10-11 a.m. - Dmitri Kharzeev (Brookhaven National Laboratory)
"The chiral magnetic effect and chiral hydrodynamics of relativistic plasmas"
The interplay of quantum anomalies, topology and magnetic field
results in a number of surprising phenomena in relativistic plasmas. In particular, the
chirality imbalance induces the separation of electric charge along the axis of magnetic
field (the Chiral Magnetic Effect, CME). The existence of CME has been
confirmed by the lattice QCDxQED computations, and there is an
evidence for it from heavy ion experiments at RHIC and LHC. The CME
current is non-dissipative, and persists in strongly coupled systems
that admit hydrodynamical description. Quantum anomalies significantly
affect the hydrodynamics of relativistic plasmas leading in particular
to the emergence of novel gapless collective excitations. Apart from
the quark-gluon plasma, the CME current and related phenomena can
exist in chiral materials (e.g. graphene, topological insulators, and
11 a.m.-12 p.m. - Mirjam Cvetic (University of Pennsylvania)
"General Black Holes and Their Microscopics"
We review properties of multi-charged rotating black holes in asymptotically Minkowski and anti-deSitter space-times, as solutions of maximally supersymmetric compactifications of String Theory. We focus on recent progress in deriving the conformal invariance and the microscopics of general, asymptotically flat rotating black holes in four- and five-dimensions.
2-3 p.m. - Vijay Balasubramanian (University of Pennsylvania)
"Momentum space entanglement and renormalization in quantum field theory"
The degrees of freedom of any interacting quantum field theory are entangled in momentum space. Thus, in the vacuum state, the infrared degrees of freedom are described by a density matrix with an entanglement entropy. We derive a relation between this density matrix and a Wilsonian effective action. We argue that the entanglement entropy of and mutual information between subsets of field theoretic degrees of freedom at different momentum scales are natural observables in quantum field theory and demonstrate how to compute these in perturbation theory. The results may be understood heuristically based on the scale-dependence of the coupling strength and number of degrees of freedom. We measure the rate at which entanglement between degrees of freedom declines as their scales separate and suggest that this decay is related to the property of decoupling in quantum field theory.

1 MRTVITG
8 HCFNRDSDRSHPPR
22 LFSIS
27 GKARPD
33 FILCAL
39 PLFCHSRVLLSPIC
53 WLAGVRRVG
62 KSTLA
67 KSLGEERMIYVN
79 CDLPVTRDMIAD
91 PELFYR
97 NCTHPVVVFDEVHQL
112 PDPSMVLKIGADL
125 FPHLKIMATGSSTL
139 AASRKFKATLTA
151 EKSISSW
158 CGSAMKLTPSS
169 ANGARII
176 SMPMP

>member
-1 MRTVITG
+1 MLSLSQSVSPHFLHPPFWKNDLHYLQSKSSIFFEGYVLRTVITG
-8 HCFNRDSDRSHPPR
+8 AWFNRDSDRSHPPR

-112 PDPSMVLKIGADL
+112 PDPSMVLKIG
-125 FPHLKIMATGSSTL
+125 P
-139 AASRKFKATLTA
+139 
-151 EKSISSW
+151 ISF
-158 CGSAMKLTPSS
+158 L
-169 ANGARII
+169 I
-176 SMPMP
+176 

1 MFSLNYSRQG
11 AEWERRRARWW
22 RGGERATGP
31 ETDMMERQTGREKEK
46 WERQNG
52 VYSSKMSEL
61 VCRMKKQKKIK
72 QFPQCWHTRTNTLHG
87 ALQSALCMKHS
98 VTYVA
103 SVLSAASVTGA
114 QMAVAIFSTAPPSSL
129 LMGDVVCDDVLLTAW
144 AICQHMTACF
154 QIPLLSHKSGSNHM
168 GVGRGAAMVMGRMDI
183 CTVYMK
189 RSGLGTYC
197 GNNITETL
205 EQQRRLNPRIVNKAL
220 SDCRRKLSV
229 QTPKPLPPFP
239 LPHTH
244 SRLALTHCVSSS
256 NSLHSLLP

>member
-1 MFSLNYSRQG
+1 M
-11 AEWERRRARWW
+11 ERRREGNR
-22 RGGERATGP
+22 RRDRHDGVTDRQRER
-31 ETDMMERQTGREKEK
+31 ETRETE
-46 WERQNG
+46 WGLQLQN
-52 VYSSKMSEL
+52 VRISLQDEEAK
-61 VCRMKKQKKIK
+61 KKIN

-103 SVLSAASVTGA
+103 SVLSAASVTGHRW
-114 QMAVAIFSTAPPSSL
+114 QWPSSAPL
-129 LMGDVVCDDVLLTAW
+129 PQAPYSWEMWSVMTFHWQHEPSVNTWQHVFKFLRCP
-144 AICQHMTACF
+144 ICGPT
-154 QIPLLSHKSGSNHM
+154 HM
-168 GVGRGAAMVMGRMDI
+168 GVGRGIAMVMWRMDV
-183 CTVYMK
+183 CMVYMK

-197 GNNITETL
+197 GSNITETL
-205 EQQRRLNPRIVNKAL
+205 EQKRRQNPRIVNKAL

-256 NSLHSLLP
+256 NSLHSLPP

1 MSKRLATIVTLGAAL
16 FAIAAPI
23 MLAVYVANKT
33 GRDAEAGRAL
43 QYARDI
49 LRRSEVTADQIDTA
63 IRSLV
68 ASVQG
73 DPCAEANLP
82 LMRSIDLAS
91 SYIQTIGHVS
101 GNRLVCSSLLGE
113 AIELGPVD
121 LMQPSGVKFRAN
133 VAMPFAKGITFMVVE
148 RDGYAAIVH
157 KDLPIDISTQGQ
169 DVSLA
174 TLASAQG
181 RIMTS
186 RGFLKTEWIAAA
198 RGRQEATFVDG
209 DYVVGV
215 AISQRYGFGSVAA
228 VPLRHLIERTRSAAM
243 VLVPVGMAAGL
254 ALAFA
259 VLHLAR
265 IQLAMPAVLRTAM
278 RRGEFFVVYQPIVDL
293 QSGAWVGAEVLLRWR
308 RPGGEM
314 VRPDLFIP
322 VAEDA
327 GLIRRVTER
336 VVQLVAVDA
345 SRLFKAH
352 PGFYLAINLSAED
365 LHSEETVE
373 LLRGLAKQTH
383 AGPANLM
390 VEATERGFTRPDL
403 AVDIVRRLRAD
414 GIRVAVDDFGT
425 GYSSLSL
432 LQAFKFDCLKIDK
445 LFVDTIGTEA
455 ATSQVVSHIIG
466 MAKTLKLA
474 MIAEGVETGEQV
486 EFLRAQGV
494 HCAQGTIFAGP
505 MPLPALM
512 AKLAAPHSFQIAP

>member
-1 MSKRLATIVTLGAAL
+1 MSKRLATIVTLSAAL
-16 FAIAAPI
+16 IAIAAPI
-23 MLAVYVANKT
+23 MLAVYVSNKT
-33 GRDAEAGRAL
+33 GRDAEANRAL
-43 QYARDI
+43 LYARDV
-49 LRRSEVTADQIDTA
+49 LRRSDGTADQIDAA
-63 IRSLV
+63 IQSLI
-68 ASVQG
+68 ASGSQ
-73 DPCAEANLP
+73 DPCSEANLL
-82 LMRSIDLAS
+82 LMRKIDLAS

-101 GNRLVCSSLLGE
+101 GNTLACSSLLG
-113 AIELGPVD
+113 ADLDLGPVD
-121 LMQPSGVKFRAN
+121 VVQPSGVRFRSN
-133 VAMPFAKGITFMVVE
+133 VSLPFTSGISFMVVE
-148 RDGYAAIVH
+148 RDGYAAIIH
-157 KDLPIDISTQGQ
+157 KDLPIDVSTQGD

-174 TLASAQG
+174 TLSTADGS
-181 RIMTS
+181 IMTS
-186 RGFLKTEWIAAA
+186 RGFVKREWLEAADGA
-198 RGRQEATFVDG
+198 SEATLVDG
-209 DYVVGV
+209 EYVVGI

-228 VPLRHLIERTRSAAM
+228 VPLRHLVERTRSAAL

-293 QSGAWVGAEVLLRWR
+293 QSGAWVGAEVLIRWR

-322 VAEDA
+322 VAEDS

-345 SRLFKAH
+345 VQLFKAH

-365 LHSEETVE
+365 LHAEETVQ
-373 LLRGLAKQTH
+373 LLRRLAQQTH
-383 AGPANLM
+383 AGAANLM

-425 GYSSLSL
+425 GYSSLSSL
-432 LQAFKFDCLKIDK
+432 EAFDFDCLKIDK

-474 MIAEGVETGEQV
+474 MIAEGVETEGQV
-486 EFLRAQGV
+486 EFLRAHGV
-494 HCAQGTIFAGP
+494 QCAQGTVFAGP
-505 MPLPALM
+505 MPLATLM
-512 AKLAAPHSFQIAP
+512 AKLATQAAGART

3-4 p.m. - Paul Langacker (Institute for Advanced Study)
"New Physics from the String Vacuum"
Concrete semi-realistic string constructions often lead to predictions for low energy physics that
are more complicated than the usual MSSM paradigm. These often include string remnants such as additional U(1)' gauge symmetries, extended quasi-chiral fermion sectors, and extended Higgs/neutralino sectors.
Non-standard mechanisms for obtaining small Dirac or Majorana neutrino masses (or both) are another common occurence. Examples of such ``beyond the MSSM'' physics and their consequences will be discussed, mainly drawn from Type IIA quivers.